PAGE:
Mammography is the process of using low-energy X-rays (usually around 30 kVp) to examine the human breast and is used as a diagnostic and a screening tool. The goal of mammography is the early detection of breast cancer, typically through detection of characteristic masses and/or microcalcifications.

Like all X-rays, mammograms use doses of ionizing radiation to create images. Radiologists then analyze the images for any abnormal findings. It is normal to use lower-energy X-rays (typically Mo-K) than those used for radiography of bones. Ultrasound, ductography, positron emission mammography (PEM), and magnetic resonance imaging (MRI) are adjuncts to mammography. Ultrasound is typically used for further evaluation of masses found on mammography or palpable masses not seen on mammograms. Ductograms are still used in some institutions for evaluation of bloody nipple discharge when the mammogram is non-diagnostic. MRI can be useful for further evaluation of questionable findings as well as for screening pre-surgical evaluation in patients with known breast cancer to detect any additional lesions that might change the surgical approach, for instance from breast-conserving lumpectomy to mastectomy. New procedures, including breast tomosynthesis, may offer benefits in years to come.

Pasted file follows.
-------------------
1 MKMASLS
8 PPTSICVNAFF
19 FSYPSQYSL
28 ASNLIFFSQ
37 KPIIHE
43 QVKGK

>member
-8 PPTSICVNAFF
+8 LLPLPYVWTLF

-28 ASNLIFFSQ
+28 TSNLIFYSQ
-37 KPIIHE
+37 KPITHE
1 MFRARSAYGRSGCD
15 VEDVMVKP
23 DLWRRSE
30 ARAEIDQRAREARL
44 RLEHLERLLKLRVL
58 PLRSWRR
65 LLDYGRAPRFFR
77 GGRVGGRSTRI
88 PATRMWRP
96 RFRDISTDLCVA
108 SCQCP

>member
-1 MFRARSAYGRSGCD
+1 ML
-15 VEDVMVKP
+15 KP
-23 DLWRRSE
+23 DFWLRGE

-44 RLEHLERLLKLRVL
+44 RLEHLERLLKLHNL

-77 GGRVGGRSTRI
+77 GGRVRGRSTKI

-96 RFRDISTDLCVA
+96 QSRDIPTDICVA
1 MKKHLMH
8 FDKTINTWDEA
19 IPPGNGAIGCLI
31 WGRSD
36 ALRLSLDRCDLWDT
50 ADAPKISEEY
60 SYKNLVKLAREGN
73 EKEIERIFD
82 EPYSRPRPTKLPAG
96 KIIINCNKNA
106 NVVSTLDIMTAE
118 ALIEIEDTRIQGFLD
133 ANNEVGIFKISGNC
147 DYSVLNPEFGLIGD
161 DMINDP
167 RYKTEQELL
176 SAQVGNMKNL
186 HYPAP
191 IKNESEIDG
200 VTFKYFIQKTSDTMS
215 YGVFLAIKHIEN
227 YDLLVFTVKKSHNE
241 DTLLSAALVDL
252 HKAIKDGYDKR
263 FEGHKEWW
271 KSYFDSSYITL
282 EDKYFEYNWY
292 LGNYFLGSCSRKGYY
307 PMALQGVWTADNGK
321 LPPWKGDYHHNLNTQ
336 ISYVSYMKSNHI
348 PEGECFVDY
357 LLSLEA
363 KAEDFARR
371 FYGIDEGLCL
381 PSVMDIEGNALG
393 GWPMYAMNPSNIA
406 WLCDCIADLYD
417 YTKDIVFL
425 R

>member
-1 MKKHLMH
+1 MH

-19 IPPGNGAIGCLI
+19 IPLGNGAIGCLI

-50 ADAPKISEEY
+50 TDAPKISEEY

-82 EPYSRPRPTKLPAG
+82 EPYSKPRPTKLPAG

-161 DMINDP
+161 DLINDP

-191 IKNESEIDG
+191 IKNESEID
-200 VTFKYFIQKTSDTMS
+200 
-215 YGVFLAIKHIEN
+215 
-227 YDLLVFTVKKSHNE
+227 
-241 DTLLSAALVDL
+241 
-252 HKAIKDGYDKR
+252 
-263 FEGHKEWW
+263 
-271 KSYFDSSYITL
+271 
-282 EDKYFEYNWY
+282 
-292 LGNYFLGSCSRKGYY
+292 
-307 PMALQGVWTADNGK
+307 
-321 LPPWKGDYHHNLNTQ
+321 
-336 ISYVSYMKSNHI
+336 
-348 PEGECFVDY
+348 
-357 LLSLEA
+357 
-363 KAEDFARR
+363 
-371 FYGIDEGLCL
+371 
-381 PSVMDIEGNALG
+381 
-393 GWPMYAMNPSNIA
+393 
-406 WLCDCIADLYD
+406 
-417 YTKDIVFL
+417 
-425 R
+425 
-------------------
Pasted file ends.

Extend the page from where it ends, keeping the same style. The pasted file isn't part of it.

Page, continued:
For the average woman, the U.S. Preventive Services Task Force recommended (2009) mammography every two years in women between the ages of 50 and 74.

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